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Telegraph (UK)


  • Originally published 08/13/2013

    The women who 'inspired' polar-explorers Shackleton and Scott

    The wives of Britain's best-known polar explorers inspired them to make their important voyages, a historian has claimed.Kari Herbert claims that Sir Ernest Shackleton only made his first expedition to impress his lover.Miss Herbert, the daughter of the Polar explorer Sir Wally Herbert, said Capt Robert Falcon Scott would "absolutely not" have reached the South Pole without the robust encouragement of his wife, Kathleen.Miss Herbert, who researched the women for her new book Heart of the Hero, said the stories of explorers' wives were "fantastically important" in expeditions to the Antarctic."In the case of Scott, absolutely he would not have gone down to the Antarctic again without Kathleen," she said....

  • Originally published 08/12/2013

    Remains of 16th century Londoners found in Bedlam burial ground

    Crossrail archaeologists have unearthed the remains of patients from the infamous Bedlam Hospital, the world's first psychiatric asylum.The skeletons, unearthed in the UK's largest archaeological site, belonged to a few of the 20,000 people interred in a burial ground established adjacent to the psychiatric asylum.Crossrail's lead archaeologist Jay Carver said: "we've got a sixteenth century burial ground existing right below our feet in the road here, about two metres from where we're standing are the skeletons of perhaps up to four thousand people who live and died in the sixteenth and seventeenth centuries."...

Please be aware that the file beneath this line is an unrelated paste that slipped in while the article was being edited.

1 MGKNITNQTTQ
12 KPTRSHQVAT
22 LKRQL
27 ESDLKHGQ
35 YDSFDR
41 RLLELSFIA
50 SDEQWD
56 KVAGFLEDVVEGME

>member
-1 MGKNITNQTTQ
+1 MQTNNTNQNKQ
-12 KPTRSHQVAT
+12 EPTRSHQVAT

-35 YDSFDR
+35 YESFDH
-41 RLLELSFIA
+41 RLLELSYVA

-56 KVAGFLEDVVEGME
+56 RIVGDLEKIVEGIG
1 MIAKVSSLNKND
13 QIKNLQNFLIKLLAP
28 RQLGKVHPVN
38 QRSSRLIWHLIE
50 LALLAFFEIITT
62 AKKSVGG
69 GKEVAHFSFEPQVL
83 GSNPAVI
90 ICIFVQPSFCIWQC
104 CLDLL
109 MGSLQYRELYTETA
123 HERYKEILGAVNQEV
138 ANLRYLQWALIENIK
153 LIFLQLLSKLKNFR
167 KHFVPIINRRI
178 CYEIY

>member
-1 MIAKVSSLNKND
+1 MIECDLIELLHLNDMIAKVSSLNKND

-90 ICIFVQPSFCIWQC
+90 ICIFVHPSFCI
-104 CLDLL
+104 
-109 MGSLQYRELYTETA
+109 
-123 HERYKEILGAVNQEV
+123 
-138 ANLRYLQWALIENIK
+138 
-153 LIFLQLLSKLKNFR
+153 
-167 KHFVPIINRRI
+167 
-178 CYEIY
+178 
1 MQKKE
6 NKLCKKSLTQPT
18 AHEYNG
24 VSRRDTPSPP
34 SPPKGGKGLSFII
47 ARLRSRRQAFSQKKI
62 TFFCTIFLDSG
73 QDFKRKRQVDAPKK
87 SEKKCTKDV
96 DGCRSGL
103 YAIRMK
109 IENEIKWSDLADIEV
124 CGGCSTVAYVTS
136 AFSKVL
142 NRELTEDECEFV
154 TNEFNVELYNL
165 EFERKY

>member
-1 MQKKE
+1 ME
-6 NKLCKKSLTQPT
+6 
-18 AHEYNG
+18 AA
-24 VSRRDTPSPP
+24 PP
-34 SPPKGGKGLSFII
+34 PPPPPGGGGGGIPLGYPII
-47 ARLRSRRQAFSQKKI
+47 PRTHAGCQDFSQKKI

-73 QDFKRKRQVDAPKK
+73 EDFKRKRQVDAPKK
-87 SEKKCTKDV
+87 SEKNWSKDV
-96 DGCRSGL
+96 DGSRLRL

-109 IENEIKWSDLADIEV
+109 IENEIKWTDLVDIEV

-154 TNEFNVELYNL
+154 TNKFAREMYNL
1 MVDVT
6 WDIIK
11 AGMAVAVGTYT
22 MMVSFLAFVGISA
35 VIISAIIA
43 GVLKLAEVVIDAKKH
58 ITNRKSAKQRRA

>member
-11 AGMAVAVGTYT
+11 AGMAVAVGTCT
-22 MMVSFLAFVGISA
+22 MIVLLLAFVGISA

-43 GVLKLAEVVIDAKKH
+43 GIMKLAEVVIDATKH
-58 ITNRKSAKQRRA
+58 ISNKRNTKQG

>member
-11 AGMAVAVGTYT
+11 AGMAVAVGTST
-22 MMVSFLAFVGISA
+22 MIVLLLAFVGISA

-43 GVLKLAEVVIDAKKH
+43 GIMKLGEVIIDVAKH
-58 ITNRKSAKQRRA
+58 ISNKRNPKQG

• Originally published 08/08/2013

    Dozens of UK WWII vets denied Bomber Command clasp

    Second World War bomber veterans are calling for the Bomber Command clasp to be extended to dozens of surviving aircrew who risked their lives on raids in the Mediterranean, Middle East and Far East.After years of campaigning by veterans, the Government announced in February that the Bomber Command Clasp would be awarded to aircrew in recognition of their bravery and service.But aircrew who undertook perilous bombing raids over Italy, Africa, the Middle East and the Far East have been told they are not eligible for the new award, which only applies to those who flew with Bomber Command over Western Europe.The Bomber Command Association has now backed the veterans and an MP is calling for the Ministry of Defence to reconsider the qualifying rules for the decoration....

  • Originally published 08/08/2013

    Ambrose Evans-Pritchard: Towards a Radical New Theory of Anglo-American Slavery, and Vindication of Free Markets

    Ambrose Evans-Pritchard is International Business Editor of The Daily Telegraph. He has covered world politics and economics for 30 years, based in Europe, the US, and Latin America. He joined the Telegraph in 1991, serving as Washington correspondent and later Europe correspondent in Brussels.With luck it will help to vindicate the fathers of liberal government and the free market in the 17th and 18th Centuries, falsely accused until now of abetting - or promoting - the great crime of race-based African slavery.For academic orthodoxy holds that John Locke and the great Whig thinkers of the Glorious Revolution (1688) helped to design and foster the economic system of hereditary slavery that shaped Atlantic capitalism for a century and a half.From that it is but a step to dismiss the moral claims of liberalism as so much humbug, to write off all the talk of justice, natural rights, inviolable contracts and government by consent as the self-interested catechism of oppressors. As Samuel Johnson said acidly: "How is it we hear the loudest yelps for liberty among the drivers of negroes?"

  • Originally published 08/07/2013

    Forbidden love of a star-crossed prince